The best advice I can give here is to be certain that you are able and that you have time to take on a deck project. We get calls all the time by people who started a deck project but want us to finish it. This is never the ideal scenario for either party. The contractor could legally be held responsible for work his company didn’t perform, and honestly, once the owners starts talking to a contractor, they usually end up learning about additional deck options they might not have considered, but no longer have the option to incorporate.
What to consider in the deck design and planning stage:
- Time - Give yourself plenty of time. If you’re planning to work on evenings and weekends, it might take a couple of months or more. It’s better to take your time and do it right.
- Materials - With the invention of composite and low maintenance decking, the products have changed as well as the installation methods. A lot of the old pressure treated lumber deck building methods don’t work with a composite deck installation. Be sure you are comfortable about installing the products that you have selected. Read the installation instructions carefully and make sure you follow them.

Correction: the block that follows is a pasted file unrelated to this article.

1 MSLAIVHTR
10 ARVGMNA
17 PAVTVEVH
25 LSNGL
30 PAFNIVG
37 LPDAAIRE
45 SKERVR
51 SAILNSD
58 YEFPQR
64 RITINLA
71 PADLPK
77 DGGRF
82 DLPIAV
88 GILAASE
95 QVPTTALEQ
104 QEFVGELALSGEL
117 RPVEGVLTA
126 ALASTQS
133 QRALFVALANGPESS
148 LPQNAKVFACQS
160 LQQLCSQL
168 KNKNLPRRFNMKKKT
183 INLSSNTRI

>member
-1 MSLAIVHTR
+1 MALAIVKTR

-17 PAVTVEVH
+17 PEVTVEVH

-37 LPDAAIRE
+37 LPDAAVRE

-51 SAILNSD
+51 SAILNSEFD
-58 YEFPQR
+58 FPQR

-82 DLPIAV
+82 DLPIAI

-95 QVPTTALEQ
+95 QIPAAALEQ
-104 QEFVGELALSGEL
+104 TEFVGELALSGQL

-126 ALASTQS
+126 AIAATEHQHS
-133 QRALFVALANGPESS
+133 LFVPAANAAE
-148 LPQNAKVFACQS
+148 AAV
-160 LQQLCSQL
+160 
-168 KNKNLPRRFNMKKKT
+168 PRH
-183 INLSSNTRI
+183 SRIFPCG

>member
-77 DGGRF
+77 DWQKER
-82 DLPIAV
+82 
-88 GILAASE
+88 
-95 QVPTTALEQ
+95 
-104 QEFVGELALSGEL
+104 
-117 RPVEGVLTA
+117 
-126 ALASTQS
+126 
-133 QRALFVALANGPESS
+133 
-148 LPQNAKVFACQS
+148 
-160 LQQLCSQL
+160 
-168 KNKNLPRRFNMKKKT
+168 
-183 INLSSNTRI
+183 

- Permits - Once you have a general plan, you’ll need to investigate the building codes in your area and fill out applications for the appropriate permits. To obtain a permit you’ll need to submit a site plan and construction drawings. (People have also asked if we can frame their deck so that the owner can finish it. Unfortunately, we cannot help in this situation. In this case, since we would be starting the construction process, we would be responsible for obtaining the permit. Once the building permit is issued, the contractor is on the line to finish the project to the current building codes.)